Not All IRS Audits Are Created Equal

You don’t have to be a tax professional to know that a tax audit is not on anyone’s wish list. Most taxpayers think of an audit as a tremendous invasion of privacy wherein they have to produce documentation of every dollar they’ve ever earned. Some audits do require taxpayers to show numerous financial documents. 

Chances are, though, that if you are audited, you will never speak face-to-face with an IRS agent, which doesn’t necessarily make the stress go away. This blog will describe some of the more important components of an IRS audit so you will know some of what to expect. 

Why Does the IRS Audit People? 

Before we explain the different types of IRS audits, it’s important to understand why the IRS audits taxpayers. There are a few common reasons for IRS audits, such as:

  • Unreported income—in many cases, the IRS already knows how much money you made
  • An inordinate amount of claimed deductions or credits
  • Claiming a suspiciously large number of business expenses
  • Not reporting your investment income
  • Simply making an honest reporting error

Occasionally, the IRS also selects tax returns at random for audits. 

Desk Audit vs. Correspondence Audit

Around three-quarters of IRS audits are executed as correspondence audits. With this type of audit, the IRS typically tries to get the information it wants through fax, snail mail, or phone calls with the taxpayer. If you are notified that you are under a correspondence/mail audit, don’t count on meeting face-to-face with an IRS representative. 

The good news for taxpayers? Correspondence audits are relatively limited in scope. They’re often used to clear up a specific question on a tax return and rarely result in a multitude of requests from the IRS. If the situation grows more complex or the taxpayer isn’t being forthcoming, a correspondence audit can turn into a desk audit.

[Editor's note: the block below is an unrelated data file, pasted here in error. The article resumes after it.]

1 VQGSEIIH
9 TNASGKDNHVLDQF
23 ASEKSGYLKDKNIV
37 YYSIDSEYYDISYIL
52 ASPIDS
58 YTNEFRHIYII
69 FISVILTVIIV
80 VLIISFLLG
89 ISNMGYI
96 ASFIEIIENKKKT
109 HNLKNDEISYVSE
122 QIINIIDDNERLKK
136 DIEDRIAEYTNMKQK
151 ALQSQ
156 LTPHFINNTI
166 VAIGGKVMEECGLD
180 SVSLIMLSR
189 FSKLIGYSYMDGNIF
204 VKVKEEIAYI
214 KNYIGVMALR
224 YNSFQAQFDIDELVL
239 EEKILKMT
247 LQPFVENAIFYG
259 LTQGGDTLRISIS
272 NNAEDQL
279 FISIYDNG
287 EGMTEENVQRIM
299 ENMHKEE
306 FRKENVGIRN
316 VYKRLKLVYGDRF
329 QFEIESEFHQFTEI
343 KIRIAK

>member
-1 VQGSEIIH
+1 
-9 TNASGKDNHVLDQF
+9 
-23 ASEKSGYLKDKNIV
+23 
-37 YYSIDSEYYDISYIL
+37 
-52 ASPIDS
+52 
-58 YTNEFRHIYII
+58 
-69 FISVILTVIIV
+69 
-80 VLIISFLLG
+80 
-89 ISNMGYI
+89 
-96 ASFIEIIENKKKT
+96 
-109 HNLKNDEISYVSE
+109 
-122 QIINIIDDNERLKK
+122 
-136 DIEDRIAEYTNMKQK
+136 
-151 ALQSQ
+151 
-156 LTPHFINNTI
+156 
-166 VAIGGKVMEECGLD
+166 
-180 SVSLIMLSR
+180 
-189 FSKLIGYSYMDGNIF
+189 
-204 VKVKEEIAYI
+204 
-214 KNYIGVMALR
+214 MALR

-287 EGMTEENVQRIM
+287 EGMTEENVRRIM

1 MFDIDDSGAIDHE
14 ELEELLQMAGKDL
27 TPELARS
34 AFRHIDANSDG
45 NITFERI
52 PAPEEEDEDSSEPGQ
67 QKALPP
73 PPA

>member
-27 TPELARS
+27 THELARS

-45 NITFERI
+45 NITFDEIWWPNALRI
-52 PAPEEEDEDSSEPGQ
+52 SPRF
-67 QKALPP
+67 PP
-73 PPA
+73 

A desk audit (sometimes called an “office audit”) involves an in-person meeting with an IRS employee. The taxpayer’s presence will be requested at an IRS office. A letter notifying the taxpayer of the impending office audit might also list documents needed to complete the audit. Rather than one isolated issue that can be handled by a correspondence audit, an office audit usually addresses several matters. A third type of audit—field audit—also involves a face-to-face meeting but is usually conducted at the taxpayer’s home or work. 

Tips for Taxpayers

The ultimate purpose of most audits is to verify the accuracy of a return that a taxpayer filled out. To lower your chances of being audited in the first place, ensure that all information you put down can be backed up with official documentation. It’s a good idea to keep all relevant documentation for at least six years. 

If you believe you’re about to be audited or have already received notice of an audit, it’s time to contact a tax professional. You may be well-served by the services of a tax advisor or CPA, but if you expect that the matter will not be easily resolved, one of your first calls should be to an established attorney with experience resolving tax controversies and disputes. Our firm understands how stressful this matter can be and will work tirelessly to get you back on the right path. Book a consultation today!

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